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Nigeria Ranked Second Worst in the World in Matters of Order and Security

According to the World Justice Project’s latest Rule of Law Index Africa’s giant Nigeria ranks 127th out of 128 countries in terms of how well it ensured the security of its people and property, performing worse than some countries like Cameroon, DR Congo, Pakistan, Venezuela and even Myanmar

Nigeria Ranked Second Worst in the World in Matters of Order and Security

The World Justice Project released its latest Rule of Law Index earlier this month and ranked Nigeria 127th out of 128 countries in terms of how well it ensured the security of its people and property.

Nigeria also placed 94th out of 128th in the open government factor, which measures how much the government shares information, among others.

In the absence of corruption factor, the country placed 22 out of 31 in Africa, and 109 out of 128 globally.

This factor measures “the prevalence of bribery, informal payments, and other inducements in the delivery of public services and the enforcement of regulations.,” the WJP said.

The index is based on eight factors: constraints on government power, absence of corruption, open government, fundamental rights, order and security, regulatory enforcement, civil justice, and criminal justice.

According to the WPJ website, The factors above help measure countries’ progress in how effectively their justice systems operate.

Generally, Nigeria ranked 108 out of 128 countries in the World Justice Project rule of law index for 2020.

Here’s how Nigeria performed in rankings based on each individual factor

Open Government – 94/128
Absence of Corruption – 109/128
Regulatory Enforcement – 99/128
Civil Justice – 75/128
Criminal l Justice – 76/128
Fundamental Human Rights – 99/128
Constraints on Government Powers – 98/128
Order and security – 127/128

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Nigeria Ranked Second Worst in the World in Matters of Order and Security

Globally, the list was topped by Denmark, Norway and Finland. While Namibia, Rwanda, Mauritius, Botswana and South Africa topped the Sub Saharan African region.

The Democratic Republic of Congo, Cambodia, and Venezuela got the lowest overall scores.

The index shows a decline in the rule of law. “More countries declined than improved in overall rule of law performance for a third year in a row, continuing a negative slide toward weakening and stagnating rule of law around the world,” the World Justice Project said in a summary.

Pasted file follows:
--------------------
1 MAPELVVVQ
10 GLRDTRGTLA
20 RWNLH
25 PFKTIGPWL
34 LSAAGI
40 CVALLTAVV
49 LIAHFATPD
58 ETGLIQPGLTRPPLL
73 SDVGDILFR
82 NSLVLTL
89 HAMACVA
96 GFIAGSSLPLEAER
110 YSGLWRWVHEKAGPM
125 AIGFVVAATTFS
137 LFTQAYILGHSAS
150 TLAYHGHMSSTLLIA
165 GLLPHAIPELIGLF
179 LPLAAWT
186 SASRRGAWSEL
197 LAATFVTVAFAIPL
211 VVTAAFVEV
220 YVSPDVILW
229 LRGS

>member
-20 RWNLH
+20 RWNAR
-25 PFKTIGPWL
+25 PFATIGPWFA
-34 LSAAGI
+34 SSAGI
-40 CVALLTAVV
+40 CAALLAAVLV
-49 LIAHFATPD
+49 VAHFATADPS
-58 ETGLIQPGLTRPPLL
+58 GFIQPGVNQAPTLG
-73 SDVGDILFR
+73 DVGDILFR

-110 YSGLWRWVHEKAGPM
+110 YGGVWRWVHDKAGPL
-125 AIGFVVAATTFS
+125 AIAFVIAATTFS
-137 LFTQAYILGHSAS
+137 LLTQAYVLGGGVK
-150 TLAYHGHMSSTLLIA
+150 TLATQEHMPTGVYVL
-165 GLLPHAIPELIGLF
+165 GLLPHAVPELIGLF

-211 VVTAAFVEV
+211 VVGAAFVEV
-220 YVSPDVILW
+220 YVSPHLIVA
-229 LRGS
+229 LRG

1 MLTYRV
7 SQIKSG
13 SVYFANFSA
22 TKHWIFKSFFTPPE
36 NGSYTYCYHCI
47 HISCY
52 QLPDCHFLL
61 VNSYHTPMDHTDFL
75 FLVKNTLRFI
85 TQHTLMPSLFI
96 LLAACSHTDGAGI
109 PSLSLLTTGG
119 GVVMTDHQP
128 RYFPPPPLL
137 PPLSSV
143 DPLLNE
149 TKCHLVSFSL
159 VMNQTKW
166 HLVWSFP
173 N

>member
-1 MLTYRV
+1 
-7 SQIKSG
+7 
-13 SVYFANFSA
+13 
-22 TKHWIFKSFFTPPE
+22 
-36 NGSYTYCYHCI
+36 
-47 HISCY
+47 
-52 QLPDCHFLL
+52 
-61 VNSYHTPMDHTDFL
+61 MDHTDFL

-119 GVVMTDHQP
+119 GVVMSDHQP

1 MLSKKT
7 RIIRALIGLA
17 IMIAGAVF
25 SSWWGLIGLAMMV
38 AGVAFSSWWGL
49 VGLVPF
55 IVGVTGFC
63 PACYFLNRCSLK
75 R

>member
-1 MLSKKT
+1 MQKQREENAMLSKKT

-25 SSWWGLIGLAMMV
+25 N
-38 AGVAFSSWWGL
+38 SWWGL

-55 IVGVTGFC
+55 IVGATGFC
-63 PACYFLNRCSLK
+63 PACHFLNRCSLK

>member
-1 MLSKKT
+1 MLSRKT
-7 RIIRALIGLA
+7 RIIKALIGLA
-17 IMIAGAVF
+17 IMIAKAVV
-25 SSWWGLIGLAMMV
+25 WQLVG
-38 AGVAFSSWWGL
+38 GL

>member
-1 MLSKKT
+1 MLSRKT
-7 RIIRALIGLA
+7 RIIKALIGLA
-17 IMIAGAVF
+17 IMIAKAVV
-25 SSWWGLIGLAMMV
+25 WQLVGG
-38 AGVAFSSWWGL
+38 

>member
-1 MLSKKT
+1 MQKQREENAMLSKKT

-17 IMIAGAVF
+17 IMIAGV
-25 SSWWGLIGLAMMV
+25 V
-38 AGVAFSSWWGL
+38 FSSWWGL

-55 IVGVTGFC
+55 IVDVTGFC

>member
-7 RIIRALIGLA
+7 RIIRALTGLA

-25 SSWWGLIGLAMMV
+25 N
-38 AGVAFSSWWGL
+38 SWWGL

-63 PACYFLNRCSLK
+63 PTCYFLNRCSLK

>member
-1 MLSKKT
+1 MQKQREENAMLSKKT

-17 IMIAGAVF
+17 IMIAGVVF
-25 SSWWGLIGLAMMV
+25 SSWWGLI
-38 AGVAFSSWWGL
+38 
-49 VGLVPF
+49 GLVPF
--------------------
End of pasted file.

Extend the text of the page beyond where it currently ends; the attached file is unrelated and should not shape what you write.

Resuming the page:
Among 128 countries on the index, 54 had declines in the area of fundamental rights, 52 had declines in constraints on government powers, and 51 had declines had declines in absence of corruption.

Those same three factors also declined the most during a five-year period.

Elizabeth Andersen, executive director of the World Justice Project, said in a press release that the report shows “a steady erosion” in accountable governance affecting democracies and dictators.

“This is the third year running that our data has shown the rule of law in retreat globally, including in traditionally strong performers that have served as good examples and advocates for these norms around the world,” Andersen said. “This leadership vacuum is contributing to the spreading rule of law malaise.”

Countries with the biggest declines in rule of law since last year were Cameroon, largely because of a decline in order and security and fundamental rights, and Iran, largely because of lower scores for criminal justice.

Over the last five years, the country with the largest average annual percentage drop in rule of law was Egypt, followed by Venezuela and Cambodia.

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Methodology

The WJP calculated the scores using data they collected in each country through a “general population poll” conducted by local polling companies using a representative sample of 1,000 respondents per country, and a questionnaire answered by in-country practitioners and academics with expertise in civil and commercial law, criminal justice, labor law, and public health.

The study surveyed more than 130,000 households and 4,000 legal practitioners and experts.


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